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The Withdrawal Agreement

Following the UK Conservatives Party’s landslide victory in December 2019, there were immediate implications for the UK’s Withdrawal from the European Union, which resulted in the UK withdrawing from the EU on 31 January 2020. With the European Parliament’s approval of the Withdrawal Agreement, the UK is now in a transition period until 31 December 2020. That leaves a transition period of only 11 months! The question remains: what is next for data protection, in particular, data transfers from the EU to the UK?

Authors: Cynthia O'Donoghue Sven Schonhofen

What is next?

The good news is that nothing will change until the end of the transition period. GDPR will continue to apply in the same way as it does now. 

Starting on 1 January 2021 the UK will be a third country within the meaning of the GDPR. The European Data Protection Board already confirmed the UK’s status in a previous statement. Accordingly, a transfer mechanism is necessary for the transfer of personal data from the EU to the UK pursuant to Article 44 et seq. GDPR. Available transfer mechanisms are:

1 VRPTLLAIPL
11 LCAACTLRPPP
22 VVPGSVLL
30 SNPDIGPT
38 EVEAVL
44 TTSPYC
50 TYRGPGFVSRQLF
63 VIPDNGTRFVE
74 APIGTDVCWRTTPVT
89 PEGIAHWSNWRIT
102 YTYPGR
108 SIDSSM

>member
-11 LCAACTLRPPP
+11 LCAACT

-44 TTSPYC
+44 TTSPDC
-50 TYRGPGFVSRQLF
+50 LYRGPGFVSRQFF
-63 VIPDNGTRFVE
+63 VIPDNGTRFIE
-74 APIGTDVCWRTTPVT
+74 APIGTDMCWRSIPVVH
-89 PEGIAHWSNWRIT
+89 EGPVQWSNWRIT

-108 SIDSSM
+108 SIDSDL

• Standard contractual clauses
  • Ad hoc data protection clauses
  • Binding corporate rules
  • Codes of conduct and certification mechanisms
  • Derogations

Throughout the transition period, negotiations on an adequacy decision on the basis of Article 45 GDPR will take place. Adequacy decisions have previously been adopted for Argentina, New Zealand, Israel, and most recently, Japan (more on our blog). The Task Force of the European Commission for Relations with the UK confirmed in a statement of 10 January 2020 that the political will is to reach an adequacy decision before the end of the transition period:

“The Union’s data protection rules provide for a framework allowing the European Commission to recognise a third country’s data protection standards as providing an adequate level of protection, thereby facilitating transfers of personal data to that third country. On the basis of this framework, the European Commission will start the assessments with respect to the United Kingdom as soon as possible after the United Kingdom’s withdrawal, endeavouring to adopt decisions by the end of 2020, if the applicable conditions are met. Noting that the United Kingdom will be establishing its own international transfer regime, the United Kingdom will in the same timeframe take steps to ensure the comparable facilitation of transfers of personal data to the Union, if the applicable conditions are met. The future relationship will not affect the Parties’ autonomy over their respective personal data protection rules.”

If an adequacy decision is reached before the end of the transition period, no further transfer mechanisms are necessary. Reaching the adequacy decision by the end of the year is an ambitious goal and many have doubts that this is possible. Thus, organisations must have a back-up plan.